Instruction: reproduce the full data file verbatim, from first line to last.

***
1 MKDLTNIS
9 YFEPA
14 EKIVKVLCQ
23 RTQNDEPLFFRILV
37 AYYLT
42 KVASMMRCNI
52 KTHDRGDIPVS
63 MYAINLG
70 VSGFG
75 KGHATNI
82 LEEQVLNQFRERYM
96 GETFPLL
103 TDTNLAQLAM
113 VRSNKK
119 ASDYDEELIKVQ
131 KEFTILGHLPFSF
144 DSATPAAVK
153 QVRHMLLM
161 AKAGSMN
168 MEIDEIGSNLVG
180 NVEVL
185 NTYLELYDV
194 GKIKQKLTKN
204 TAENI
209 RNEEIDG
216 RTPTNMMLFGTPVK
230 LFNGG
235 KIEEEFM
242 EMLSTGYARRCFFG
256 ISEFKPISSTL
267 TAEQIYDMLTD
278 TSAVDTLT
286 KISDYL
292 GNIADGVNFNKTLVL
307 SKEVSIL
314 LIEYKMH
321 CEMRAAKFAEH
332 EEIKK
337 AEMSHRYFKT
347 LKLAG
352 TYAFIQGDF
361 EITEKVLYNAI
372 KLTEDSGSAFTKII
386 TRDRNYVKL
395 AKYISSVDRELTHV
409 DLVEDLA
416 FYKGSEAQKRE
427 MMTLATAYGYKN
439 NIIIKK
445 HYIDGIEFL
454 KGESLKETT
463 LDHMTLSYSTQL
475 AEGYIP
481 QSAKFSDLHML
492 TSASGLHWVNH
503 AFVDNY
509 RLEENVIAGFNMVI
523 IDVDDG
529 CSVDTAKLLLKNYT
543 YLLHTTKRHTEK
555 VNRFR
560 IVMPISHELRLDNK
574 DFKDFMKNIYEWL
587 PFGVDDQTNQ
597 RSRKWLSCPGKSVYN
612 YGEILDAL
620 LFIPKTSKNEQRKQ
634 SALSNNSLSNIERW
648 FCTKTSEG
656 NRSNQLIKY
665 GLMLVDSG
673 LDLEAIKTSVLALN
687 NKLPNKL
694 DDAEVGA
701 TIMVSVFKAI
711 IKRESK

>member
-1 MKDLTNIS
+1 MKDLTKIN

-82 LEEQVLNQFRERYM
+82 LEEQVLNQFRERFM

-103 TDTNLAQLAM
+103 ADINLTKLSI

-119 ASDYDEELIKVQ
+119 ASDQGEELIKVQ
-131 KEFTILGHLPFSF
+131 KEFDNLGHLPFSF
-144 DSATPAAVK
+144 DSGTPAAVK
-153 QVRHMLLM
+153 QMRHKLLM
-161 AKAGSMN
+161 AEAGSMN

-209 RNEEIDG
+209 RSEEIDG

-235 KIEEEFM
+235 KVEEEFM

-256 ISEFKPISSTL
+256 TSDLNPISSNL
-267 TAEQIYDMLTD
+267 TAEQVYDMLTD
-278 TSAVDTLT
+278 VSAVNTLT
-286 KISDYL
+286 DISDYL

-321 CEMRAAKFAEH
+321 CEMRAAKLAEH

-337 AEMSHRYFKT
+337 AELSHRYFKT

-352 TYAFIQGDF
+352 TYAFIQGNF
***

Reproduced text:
1 MKDLTNIS
9 YFEPA
14 EKIVKVLCQ
23 RTQNDEPLFFRILV
37 AYYLT
42 KVASMMRCNI
52 KTHDRGDIPVS
63 MYAINLG
70 VSGFG
75 KGHATNI
82 LEEQVLNQFRERYM
96 GETFPLL
103 TDTNLAQLAM
113 VRSNKK
119 ASDYDEELIKVQ
131 KEFTILGHLPFSF
144 DSATPAAVK
153 QVRHMLLM
161 AKAGSMN
168 MEIDEIGSNLVG
180 NVEVL
185 NTYLELYDV
194 GKIKQKLTKN
204 TAENI
209 RNEEIDG
216 RTPTNMMLFGTPVK
230 LFNGG
235 KIEEEFM
242 EMLSTGYARRCFFG
256 ISEFKPISSTL
267 TAEQIYDMLTD
278 TSAVDTLT
286 KISDYL
292 GNIADGVNFNKTLVL
307 SKEVSIL
314 LIEYKMH
321 CEMRAAKFAEH
332 EEIKK
337 AEMSHRYFKT
347 LKLAG
352 TYAFIQGDF
361 EITEKVLYNAI
372 KLTEDSGSAFTKII
386 TRDRNYVKL
395 AKYISSVDRELTHV
409 DLVEDLA
416 FYKGSEAQKRE
427 MMTLATAYGYKN
439 NIIIKK
445 HYIDGIEFL
454 KGESLKETT
463 LDHMTLSYSTQL
475 AEGYIP
481 QSAKFSDLHML
492 TSASGLHWVNH
503 AFVDNY
509 RLEENVIAGFNMVI
523 IDVDDG
529 CSVDTAKLLLKNYT
543 YLLHTTKRHTEK
555 VNRFR
560 IVMPISHELRLDNK
574 DFKDFMKNIYEWL
587 PFGVDDQTNQ
597 RSRKWLSCPGKSVYN
612 YGEILDAL
620 LFIPKTSKNEQRKQ
634 SALSNNSLSNIERW
648 FCTKTSEG
656 NRSNQLIKY
665 GLMLVDSG
673 LDLEAIKTSVLALN
687 NKLPNKL
694 DDAEVGA
701 TIMVSVFKAI
711 IKRESK

>member
-1 MKDLTNIS
+1 MKDLTKIN

-82 LEEQVLNQFRERYM
+82 LEEQVLNQFRERFM

-103 TDTNLAQLAM
+103 ADINLTKLSI

-119 ASDYDEELIKVQ
+119 ASDQGEELIKVQ
-131 KEFTILGHLPFSF
+131 KEFDNLGHLPFSF
-144 DSATPAAVK
+144 DSGTPAAVK
-153 QVRHMLLM
+153 QMRHKLLM
-161 AKAGSMN
+161 AEAGSMN

-209 RNEEIDG
+209 RSEEIDG

-235 KIEEEFM
+235 KVEEEFM

-256 ISEFKPISSTL
+256 TSDLNPISSNL
-267 TAEQIYDMLTD
+267 TAEQVYDMLTD
-278 TSAVDTLT
+278 VSAVNTLT
-286 KISDYL
+286 DISDYL

-321 CEMRAAKFAEH
+321 CEMRAAKLAEH

-337 AEMSHRYFKT
+337 AELSHRYFKT

-352 TYAFIQGDF
+352 TYAFIQGNF